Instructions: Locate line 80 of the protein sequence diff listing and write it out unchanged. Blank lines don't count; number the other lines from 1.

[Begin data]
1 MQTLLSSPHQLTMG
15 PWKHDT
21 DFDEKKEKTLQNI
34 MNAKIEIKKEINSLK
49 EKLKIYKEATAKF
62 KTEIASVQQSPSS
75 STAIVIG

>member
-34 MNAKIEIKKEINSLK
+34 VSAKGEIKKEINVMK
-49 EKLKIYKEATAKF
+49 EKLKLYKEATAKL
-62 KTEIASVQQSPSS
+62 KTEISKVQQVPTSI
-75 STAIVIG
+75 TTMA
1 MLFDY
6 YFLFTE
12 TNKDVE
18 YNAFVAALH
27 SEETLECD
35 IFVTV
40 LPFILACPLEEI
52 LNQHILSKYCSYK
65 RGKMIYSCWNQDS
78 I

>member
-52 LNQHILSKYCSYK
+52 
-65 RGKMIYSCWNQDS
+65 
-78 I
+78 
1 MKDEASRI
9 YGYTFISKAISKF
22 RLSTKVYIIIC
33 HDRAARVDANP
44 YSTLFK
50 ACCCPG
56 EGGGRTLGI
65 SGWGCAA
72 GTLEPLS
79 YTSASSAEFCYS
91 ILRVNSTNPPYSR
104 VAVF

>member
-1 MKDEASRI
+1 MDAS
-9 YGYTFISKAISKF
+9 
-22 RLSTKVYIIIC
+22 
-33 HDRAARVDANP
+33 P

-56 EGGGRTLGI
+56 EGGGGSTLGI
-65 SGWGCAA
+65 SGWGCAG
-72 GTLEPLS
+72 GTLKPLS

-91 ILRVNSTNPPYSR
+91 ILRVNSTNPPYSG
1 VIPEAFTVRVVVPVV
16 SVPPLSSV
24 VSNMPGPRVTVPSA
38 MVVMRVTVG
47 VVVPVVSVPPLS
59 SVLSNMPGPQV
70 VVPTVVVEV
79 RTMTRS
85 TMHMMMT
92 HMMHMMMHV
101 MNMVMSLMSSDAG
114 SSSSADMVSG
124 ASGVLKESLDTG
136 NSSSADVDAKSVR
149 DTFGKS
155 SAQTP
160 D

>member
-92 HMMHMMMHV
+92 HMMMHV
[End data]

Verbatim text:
>member